Former acting CIA director Mike Morell has testified that he organized 50 of his colleagues in the intelligence community to sign a letter in October 2020 claiming that emails from Hunter Biden’s laptop were Russian disinformation after Joe Biden’s presidential campaign sought his help — and said that campaign official Antony Blinken, now the Secretary of State, was the person who reached out to him.
In his interview with members of the House Judiciary Committee, Morell said Blinken had reached out “on or before” Oct. 17, 2020, just days after The New York Post had published an email from the laptop that suggested Hunter introduced his father, while he was vice president, to his Ukrainian business partner, reports the Post.
Morell said he organized the letter to help Biden because he wanted him to win the election, but he told the investigators that he did not intend to write a statement for Biden until he got the call from Blinken, but he agreed that the conversation triggered that intent in him.
Judiciary Chair Rep. Jim Jordan and Rep. Michael Turner, chair of the Permanent Select Committee on Intelligence, sent a letter to Blinken on Thursday concerning Morell’s testimony, telling him that on Oct. 17, 2020, the day he contacted Morell, he also emailed him an article “published in USA Today alleging that the FBI was examining whether the Hunter Biden laptop was part of a ‘disinformation campaign.'”
The email included the signature block of Andrew Bates, who was the director of rapid response for the Biden campaign, the letter said.
Morell testified that he also got a call from Steve Ricchetti, the head of the Biden campaign, to thank him for putting the statement out. The call was organized by Jeremy Bash, who also signed the letter claiming Russian disinformation, he said.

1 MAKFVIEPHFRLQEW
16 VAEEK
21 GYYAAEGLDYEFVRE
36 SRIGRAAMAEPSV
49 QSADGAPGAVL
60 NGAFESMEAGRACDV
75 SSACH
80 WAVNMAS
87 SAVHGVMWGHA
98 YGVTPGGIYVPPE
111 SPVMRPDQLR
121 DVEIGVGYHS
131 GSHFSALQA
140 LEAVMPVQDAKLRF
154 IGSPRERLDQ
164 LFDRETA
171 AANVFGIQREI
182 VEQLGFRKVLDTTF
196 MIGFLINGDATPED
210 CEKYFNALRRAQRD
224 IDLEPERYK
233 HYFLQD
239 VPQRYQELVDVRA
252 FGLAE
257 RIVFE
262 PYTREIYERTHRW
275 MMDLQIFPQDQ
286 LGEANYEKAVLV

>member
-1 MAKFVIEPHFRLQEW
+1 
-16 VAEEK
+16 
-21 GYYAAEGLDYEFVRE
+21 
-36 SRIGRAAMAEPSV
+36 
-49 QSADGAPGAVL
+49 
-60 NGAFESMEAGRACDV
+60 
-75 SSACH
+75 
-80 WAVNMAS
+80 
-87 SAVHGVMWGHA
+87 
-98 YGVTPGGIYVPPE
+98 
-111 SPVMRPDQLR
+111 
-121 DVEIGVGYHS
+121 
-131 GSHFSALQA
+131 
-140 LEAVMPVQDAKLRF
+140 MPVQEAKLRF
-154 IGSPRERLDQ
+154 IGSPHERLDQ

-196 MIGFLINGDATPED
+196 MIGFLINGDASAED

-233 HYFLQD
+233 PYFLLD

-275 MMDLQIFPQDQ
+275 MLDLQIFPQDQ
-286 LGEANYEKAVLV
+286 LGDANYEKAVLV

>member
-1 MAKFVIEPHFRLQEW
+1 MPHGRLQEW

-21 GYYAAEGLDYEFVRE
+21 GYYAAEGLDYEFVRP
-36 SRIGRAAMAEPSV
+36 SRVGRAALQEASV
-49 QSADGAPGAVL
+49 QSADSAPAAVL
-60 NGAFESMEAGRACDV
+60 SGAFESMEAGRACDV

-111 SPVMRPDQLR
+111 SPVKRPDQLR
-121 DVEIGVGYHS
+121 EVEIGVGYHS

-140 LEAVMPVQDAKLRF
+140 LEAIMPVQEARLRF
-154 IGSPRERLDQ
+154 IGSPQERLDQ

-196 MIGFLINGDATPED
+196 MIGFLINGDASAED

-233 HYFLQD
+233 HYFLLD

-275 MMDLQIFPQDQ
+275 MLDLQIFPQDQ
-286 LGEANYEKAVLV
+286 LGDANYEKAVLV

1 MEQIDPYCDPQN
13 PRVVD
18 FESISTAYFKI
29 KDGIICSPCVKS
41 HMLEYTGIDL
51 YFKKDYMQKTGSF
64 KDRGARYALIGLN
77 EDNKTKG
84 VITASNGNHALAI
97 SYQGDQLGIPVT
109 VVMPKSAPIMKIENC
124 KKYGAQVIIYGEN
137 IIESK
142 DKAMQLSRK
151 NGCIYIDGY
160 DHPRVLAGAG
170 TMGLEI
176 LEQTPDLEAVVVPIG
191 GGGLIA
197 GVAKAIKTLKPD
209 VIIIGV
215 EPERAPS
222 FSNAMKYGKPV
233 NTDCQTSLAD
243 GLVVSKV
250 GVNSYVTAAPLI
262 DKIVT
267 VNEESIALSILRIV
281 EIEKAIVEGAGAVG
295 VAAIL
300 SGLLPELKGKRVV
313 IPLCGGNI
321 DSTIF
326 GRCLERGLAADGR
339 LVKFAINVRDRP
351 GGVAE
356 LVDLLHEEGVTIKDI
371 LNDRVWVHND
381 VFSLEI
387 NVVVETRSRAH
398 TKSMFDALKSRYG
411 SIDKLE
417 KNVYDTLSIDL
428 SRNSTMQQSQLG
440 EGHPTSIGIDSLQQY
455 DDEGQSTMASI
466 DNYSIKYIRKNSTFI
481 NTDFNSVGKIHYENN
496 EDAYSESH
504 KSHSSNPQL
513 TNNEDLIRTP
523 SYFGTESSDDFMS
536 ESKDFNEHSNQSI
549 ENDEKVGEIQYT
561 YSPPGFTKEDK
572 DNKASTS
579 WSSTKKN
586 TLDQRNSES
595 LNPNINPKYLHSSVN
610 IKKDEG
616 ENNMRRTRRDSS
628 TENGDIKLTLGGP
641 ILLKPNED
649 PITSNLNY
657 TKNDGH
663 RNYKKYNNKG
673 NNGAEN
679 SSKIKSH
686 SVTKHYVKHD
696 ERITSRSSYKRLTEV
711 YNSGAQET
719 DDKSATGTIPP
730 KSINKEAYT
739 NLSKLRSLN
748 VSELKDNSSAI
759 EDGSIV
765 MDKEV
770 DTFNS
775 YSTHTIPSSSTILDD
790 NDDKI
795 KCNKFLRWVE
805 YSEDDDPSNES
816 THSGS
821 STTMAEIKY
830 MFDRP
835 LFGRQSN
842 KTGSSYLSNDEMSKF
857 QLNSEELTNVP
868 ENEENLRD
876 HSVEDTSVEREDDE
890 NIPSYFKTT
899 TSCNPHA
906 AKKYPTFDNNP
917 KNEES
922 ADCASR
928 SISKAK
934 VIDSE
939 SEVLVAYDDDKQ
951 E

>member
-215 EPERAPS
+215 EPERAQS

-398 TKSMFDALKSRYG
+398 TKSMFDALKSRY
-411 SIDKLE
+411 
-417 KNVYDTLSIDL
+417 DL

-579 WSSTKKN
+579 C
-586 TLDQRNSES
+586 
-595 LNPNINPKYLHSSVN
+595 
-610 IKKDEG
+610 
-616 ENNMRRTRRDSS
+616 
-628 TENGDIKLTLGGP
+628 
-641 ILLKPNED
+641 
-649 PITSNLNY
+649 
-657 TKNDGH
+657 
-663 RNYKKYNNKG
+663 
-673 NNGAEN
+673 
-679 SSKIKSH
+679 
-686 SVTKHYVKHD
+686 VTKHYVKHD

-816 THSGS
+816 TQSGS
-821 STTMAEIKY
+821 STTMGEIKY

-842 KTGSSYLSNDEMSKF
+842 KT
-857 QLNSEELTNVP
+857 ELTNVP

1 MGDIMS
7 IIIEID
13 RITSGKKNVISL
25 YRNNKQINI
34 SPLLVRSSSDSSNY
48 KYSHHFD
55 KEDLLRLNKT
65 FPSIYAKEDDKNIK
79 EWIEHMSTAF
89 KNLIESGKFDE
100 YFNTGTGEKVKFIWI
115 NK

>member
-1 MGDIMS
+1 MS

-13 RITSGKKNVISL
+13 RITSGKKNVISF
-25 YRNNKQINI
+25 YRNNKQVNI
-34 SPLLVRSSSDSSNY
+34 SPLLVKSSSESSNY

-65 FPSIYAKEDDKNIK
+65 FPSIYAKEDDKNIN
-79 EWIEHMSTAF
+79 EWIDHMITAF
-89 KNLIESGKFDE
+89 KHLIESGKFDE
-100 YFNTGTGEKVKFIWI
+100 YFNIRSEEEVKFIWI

Biden later appointed Bash, a former chief of staff for then-Defense Secretary Leon Panetta and an MSNBC security analyst to a role on his President’s Intelligence Advisory Board. Morell, who at one time was under consideration to be Biden’s CIA director, did not get that job.
Jordan and Turner, in their letter to Blinken, said there is an investigation into the origins of the “infamous public statement” signed by the former intelligence officials, and that even though subsequent reporting revealed that The Post’s story was not part of a “Russian information operation,” that was “little consolation.”
“The concerted efforts to dismiss the serious allegations in the Post’s reporting and to suppress any discussion of the story played a substantial role in the 2020 election,” they added.
Jordan and Turner asked Blinken to surrender documents and communications concerning the statement while providing the identities of everyone who was involved in its “inception, drafting, editing, signing, publishing, or promotion.”
The Judiciary Committee, in its online statement, said that based on Morell’s testimony, “it is apparent that the Biden campaign played an active role in the origins of the public statement, which had the effect of helping to suppress the Hunter Biden story and preventing American citizens from making a fully informed decision during the 2020 presidential election.”
They pointed out that after the statement surfaced, news organizations not only reported the development but during the final presidential debate on Oct. 22, Biden used the statement to rebut President Donald Trump’s criticism of the Biden family’s business dealings.
Those who signed the statement claiming Russian disinformation do have the “unquestioned right to free speech and free association,” the committee statement said, but “their reference to their national security credentials lent weight to the story and suggested access to specialized information unavailable to other Americans.”
The statement added that “this concerted effort to minimize and suppress public dissemination of the serious allegations about the Biden family was a grave disservice to all American citizens’ informed participation in our democracy.”